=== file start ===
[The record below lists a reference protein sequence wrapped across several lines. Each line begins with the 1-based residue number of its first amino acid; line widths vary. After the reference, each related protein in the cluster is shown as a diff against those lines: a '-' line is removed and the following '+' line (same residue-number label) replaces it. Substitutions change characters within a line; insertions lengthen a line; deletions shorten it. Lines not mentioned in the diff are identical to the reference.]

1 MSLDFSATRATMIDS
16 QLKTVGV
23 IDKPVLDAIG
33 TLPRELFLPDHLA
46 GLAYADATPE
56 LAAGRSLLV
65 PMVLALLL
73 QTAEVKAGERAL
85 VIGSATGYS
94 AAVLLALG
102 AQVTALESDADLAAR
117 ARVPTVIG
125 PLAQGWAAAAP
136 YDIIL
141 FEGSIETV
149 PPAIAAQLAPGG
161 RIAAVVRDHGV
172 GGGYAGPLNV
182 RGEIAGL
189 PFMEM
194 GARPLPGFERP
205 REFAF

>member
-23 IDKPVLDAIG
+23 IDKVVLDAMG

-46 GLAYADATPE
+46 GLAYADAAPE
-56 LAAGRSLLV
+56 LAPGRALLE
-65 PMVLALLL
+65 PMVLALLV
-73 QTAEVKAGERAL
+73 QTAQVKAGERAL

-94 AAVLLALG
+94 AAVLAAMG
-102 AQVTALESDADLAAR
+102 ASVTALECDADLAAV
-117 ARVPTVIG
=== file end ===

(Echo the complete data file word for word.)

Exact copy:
[The record below lists a reference protein sequence wrapped across several lines. Each line begins with the 1-based residue number of its first amino acid; line widths vary. After the reference, each related protein in the cluster is shown as a diff against those lines: a '-' line is removed and the following '+' line (same residue-number label) replaces it. Substitutions change characters within a line; insertions lengthen a line; deletions shorten it. Lines not mentioned in the diff are identical to the reference.]

1 MSLDFSATRATMIDS
16 QLKTVGV
23 IDKPVLDAIG
33 TLPRELFLPDHLA
46 GLAYADATPE
56 LAAGRSLLV
65 PMVLALLL
73 QTAEVKAGERAL
85 VIGSATGYS
94 AAVLLALG
102 AQVTALESDADLAAR
117 ARVPTVIG
125 PLAQGWAAAAP
136 YDIIL
141 FEGSIETV
149 PPAIAAQLAPGG
161 RIAAVVRDHGV
172 GGGYAGPLNV
182 RGEIAGL
189 PFMEM
194 GARPLPGFERP
205 REFAF

>member
-23 IDKPVLDAIG
+23 IDKVVLDAMG

-46 GLAYADATPE
+46 GLAYADAAPE
-56 LAAGRSLLV
+56 LAPGRALLE
-65 PMVLALLL
+65 PMVLALLV
-73 QTAEVKAGERAL
+73 QTAQVKAGERAL

-94 AAVLLALG
+94 AAVLAAMG
-102 AQVTALESDADLAAR
+102 ASVTALECDADLAAV
-117 ARVPTVIG